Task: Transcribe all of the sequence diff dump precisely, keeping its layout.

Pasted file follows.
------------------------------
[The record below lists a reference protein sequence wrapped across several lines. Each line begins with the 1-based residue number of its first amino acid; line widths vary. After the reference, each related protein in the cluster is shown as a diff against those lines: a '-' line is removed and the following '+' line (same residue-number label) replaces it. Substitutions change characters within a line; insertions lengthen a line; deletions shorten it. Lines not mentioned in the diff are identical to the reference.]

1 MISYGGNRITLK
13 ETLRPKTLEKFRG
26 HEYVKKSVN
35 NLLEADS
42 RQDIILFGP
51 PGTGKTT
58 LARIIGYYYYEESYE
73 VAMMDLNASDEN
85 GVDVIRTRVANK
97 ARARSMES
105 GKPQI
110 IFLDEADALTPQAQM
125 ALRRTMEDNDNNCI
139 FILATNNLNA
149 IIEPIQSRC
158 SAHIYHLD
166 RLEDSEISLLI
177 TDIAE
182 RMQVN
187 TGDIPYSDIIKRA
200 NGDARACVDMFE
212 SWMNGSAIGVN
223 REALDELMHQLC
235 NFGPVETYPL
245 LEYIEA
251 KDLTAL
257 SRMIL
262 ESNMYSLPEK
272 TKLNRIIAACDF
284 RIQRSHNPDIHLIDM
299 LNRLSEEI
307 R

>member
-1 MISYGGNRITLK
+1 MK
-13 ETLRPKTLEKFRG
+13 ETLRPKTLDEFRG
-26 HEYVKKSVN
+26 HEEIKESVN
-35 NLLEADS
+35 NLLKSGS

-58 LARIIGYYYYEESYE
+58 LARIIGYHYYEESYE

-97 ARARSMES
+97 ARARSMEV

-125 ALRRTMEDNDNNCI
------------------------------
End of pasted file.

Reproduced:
[The record below lists a reference protein sequence wrapped across several lines. Each line begins with the 1-based residue number of its first amino acid; line widths vary. After the reference, each related protein in the cluster is shown as a diff against those lines: a '-' line is removed and the following '+' line (same residue-number label) replaces it. Substitutions change characters within a line; insertions lengthen a line; deletions shorten it. Lines not mentioned in the diff are identical to the reference.]

1 MISYGGNRITLK
13 ETLRPKTLEKFRG
26 HEYVKKSVN
35 NLLEADS
42 RQDIILFGP
51 PGTGKTT
58 LARIIGYYYYEESYE
73 VAMMDLNASDEN
85 GVDVIRTRVANK
97 ARARSMES
105 GKPQI
110 IFLDEADALTPQAQM
125 ALRRTMEDNDNNCI
139 FILATNNLNA
149 IIEPIQSRC
158 SAHIYHLD
166 RLEDSEISLLI
177 TDIAE
182 RMQVN
187 TGDIPYSDIIKRA
200 NGDARACVDMFE
212 SWMNGSAIGVN
223 REALDELMHQLC
235 NFGPVETYPL
245 LEYIEA
251 KDLTAL
257 SRMIL
262 ESNMYSLPEK
272 TKLNRIIAACDF
284 RIQRSHNPDIHLIDM
299 LNRLSEEI
307 R

>member
-1 MISYGGNRITLK
+1 MK
-13 ETLRPKTLEKFRG
+13 ETLRPKTLDEFRG
-26 HEYVKKSVN
+26 HEEIKESVN
-35 NLLEADS
+35 NLLKSGS

-58 LARIIGYYYYEESYE
+58 LARIIGYHYYEESYE

-97 ARARSMES
+97 ARARSMEV

-125 ALRRTMEDNDNNCI